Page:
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Return of Arbitration for Police Officers Urged

July 18, 1987|DAVID FREED | Times Staff Writer

In a decision hailed by police union officials as a major victory, a city hearing officer on Friday recommended the reinstatement of a controversial policy allowing members of the Los Angeles Police Department to seek binding civilian arbitration when transferred or disciplined.

Lionel Richman, a hearing officer representing the city's Employee Relations Hearing Board, concluded that Los Angeles officials acted in bad faith last year when they overturned the policy in drafting a new police labor contract. Richman recommended that officials return to the bargaining table with representatives of the police officers' union.

The Employee Relations Board is scheduled to meet in September, when it will vote on whether to enact Richman's recommendations. The board does not usually overturn the findings of its hearing officers.

'Rights of Police Officers'

"This case goes to the rights of police officers and their ability to counter the chief's sometimes arbitrary decisions involving transfers, promotions, the terminations of probationers and acts of discipline," said attorney Robert Loew, who represents the Los Angeles Police Protective League. "This helps balance things out--the chief isn't as omnipotent. It's a big, big win for us."

Chief Daryl F. Gates has said--and the City Council and Police Commission have agreed--that his ability to effectively discipline officers has been threatened by the prospect of binding arbitration.

League records show that 86 police officers have gone outside the department to arbitrate various grievances, including transfers and promotions, since 1975. Fifty-four were officers who had been disciplined in some way; 31 of those prevailed after taking their cases outside of the department.

It has been only in the last two years that Los Angeles police officers have been allowed to arbitrate disciplinary matters. That right came about after a broadly interpreted California Supreme Court decision involving a Los Angeles officer, Henry Quan, who had received a 10-day suspension after failing to respond to a robbery victim's request for assistance. Quan was on a lunch break at the time. The court ruled that Quan was entitled to go outside the department in appealing his suspension.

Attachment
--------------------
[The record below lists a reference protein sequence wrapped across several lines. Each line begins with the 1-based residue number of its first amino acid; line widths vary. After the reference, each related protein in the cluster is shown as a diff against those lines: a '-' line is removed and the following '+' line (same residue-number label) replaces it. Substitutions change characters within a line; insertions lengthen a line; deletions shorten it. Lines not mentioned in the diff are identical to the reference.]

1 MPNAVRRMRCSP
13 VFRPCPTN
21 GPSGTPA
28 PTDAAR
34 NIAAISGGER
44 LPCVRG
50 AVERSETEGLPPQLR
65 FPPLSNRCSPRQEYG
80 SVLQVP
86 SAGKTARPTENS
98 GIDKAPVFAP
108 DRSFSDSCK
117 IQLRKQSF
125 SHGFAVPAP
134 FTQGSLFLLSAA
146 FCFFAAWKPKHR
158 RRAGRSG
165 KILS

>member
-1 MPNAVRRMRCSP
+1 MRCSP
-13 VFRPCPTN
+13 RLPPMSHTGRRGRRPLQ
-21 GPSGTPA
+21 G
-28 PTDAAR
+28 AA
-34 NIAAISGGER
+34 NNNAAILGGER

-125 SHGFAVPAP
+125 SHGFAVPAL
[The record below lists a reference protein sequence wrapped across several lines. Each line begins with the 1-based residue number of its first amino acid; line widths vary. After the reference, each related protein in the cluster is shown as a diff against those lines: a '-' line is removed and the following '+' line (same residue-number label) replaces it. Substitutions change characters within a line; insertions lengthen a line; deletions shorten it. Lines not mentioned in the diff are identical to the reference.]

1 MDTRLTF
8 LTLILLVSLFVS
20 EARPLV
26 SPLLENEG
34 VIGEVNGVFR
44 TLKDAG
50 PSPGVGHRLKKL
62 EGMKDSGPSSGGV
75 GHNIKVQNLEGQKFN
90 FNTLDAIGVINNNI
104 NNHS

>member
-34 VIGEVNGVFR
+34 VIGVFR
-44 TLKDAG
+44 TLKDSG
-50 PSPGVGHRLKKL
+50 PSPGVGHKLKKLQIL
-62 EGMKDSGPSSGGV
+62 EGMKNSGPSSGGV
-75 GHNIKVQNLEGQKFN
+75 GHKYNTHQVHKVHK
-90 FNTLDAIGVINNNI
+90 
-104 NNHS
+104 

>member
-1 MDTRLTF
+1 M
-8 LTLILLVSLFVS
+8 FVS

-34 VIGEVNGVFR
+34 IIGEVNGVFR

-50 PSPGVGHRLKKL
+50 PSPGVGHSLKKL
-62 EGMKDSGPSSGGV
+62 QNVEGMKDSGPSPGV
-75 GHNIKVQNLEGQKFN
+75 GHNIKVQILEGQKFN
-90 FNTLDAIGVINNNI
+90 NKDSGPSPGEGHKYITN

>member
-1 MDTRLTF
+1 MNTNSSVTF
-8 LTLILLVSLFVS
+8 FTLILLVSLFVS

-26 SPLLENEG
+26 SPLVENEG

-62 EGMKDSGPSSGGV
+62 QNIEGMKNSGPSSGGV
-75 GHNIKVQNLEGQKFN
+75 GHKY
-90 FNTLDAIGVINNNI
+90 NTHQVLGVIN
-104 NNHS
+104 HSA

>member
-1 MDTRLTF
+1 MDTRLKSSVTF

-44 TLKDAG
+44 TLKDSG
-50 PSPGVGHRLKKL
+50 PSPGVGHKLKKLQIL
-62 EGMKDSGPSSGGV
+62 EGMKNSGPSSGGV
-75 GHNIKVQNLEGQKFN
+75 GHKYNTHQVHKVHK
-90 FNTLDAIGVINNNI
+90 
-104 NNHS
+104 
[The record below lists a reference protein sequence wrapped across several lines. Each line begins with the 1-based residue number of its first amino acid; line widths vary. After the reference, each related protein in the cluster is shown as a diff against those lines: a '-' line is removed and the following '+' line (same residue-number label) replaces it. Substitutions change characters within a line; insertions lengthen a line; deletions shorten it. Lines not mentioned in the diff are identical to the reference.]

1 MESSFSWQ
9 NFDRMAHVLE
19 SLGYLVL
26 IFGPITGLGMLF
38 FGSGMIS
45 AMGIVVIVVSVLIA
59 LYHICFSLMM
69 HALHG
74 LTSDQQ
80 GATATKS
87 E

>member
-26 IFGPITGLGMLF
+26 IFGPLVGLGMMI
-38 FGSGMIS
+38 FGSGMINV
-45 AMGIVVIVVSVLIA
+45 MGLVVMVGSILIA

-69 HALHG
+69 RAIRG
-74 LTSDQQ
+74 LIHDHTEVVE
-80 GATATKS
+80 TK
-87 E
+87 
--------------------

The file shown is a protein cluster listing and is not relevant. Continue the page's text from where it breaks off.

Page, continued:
'Change . . . Never Intended'

"It led to a change in the scope of the grievance process that we believe was never intended," said Frederick N. Merken, senior assistant city attorney. "What the (Police) Department and (City) Council did was trim back or narrow the scope of grievance; to take discipline out, but also admittedly to take out other things that were there before Quan--transfers, promotions, promotional exams, probationary terminations and the like."

Merken said he doubted that resuming negotiations would remedy the differences of opinion between the city and the police union regarding the right to arbitrate matters of discipline.

"There's absolutely no reason to believe that a return to the table is going to resolve this," Merken said. "It is a matter that has been discussed ad nauseam. "

However, George V. Aliano, president of the league, was more optimistic, suggesting that the union might drop its demand over the right to arbitrate disciplinary issues if police officials reinstituted arbitration on such matters as transfers and promotions.

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